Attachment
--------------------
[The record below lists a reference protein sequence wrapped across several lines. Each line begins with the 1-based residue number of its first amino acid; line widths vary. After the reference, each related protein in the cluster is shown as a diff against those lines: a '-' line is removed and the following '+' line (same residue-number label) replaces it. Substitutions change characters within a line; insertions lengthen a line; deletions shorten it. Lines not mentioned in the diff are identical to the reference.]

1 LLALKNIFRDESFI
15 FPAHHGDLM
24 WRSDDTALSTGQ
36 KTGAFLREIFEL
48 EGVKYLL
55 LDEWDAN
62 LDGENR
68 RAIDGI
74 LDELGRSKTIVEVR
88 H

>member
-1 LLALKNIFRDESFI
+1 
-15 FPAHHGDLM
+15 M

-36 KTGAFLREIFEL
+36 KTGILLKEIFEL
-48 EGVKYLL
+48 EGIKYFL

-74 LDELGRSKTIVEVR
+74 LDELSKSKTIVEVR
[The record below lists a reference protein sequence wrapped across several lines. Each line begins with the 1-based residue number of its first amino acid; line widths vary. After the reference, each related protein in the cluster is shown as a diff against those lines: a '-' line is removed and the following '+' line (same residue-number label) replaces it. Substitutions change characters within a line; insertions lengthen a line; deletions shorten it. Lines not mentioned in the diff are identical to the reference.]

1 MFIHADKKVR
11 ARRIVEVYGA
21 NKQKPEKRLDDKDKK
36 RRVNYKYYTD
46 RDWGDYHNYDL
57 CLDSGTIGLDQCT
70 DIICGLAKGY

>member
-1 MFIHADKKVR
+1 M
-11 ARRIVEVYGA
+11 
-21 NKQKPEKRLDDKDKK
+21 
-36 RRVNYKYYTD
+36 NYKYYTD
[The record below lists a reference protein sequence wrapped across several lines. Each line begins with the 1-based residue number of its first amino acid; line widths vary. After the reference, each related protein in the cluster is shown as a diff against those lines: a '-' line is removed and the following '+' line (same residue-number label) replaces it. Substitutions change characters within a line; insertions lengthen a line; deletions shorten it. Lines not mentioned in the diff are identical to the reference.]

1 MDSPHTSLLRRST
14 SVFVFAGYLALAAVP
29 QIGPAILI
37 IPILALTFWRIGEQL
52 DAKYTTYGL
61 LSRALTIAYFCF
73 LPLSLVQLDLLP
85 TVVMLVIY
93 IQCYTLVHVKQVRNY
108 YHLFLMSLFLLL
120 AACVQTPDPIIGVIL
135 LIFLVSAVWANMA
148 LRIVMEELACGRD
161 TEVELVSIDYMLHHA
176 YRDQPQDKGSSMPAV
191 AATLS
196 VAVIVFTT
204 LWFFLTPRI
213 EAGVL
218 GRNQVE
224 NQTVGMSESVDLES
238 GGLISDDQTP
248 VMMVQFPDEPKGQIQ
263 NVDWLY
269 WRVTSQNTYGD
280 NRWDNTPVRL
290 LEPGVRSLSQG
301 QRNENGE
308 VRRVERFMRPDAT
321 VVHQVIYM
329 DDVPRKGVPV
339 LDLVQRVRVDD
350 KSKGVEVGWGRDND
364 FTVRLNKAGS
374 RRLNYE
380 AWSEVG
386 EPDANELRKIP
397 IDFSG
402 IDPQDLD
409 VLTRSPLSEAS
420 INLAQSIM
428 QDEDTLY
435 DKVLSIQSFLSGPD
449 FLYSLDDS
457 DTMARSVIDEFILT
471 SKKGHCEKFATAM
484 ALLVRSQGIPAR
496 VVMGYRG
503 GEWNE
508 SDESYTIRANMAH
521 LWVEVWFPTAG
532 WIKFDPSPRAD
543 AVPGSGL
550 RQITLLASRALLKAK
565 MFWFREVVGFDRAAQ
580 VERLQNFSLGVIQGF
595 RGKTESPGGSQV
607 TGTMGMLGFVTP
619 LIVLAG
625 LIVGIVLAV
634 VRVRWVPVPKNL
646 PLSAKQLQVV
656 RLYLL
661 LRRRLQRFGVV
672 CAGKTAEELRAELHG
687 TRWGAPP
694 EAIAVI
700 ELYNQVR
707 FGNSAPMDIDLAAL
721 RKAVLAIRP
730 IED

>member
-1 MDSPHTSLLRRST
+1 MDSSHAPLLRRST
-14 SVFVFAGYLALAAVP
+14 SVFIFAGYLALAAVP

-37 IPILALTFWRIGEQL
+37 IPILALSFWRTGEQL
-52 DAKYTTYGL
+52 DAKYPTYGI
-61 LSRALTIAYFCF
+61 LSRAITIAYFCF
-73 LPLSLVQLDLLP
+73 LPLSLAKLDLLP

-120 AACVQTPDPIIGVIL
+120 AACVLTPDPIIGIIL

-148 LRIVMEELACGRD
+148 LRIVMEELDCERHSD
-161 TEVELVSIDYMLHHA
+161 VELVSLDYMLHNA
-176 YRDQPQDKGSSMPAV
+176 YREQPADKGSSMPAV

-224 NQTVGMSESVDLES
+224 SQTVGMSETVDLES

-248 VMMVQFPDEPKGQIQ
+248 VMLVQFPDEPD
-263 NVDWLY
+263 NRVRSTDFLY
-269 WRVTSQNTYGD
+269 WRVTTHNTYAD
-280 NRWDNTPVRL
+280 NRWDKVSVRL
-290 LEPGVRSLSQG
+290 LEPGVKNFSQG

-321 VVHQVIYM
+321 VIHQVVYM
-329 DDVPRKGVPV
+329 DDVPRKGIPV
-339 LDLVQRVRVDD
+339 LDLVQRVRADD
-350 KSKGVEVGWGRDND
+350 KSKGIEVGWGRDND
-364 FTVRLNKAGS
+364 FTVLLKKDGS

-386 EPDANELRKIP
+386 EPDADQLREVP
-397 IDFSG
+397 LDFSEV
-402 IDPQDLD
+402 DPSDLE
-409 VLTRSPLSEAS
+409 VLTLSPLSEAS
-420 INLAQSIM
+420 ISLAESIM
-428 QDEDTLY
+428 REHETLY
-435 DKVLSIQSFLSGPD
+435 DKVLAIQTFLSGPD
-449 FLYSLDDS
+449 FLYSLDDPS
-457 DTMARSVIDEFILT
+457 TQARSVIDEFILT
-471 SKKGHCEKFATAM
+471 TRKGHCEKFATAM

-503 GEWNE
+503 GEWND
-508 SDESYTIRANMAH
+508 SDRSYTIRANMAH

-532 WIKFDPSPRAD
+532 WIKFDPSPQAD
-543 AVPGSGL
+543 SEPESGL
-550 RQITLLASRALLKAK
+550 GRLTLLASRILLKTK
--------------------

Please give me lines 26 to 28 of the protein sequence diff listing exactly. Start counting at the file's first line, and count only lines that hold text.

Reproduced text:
21 NKQKPEKRLDDKDKK
36 RRVNYKYYTD
46 RDWGDYHNYDL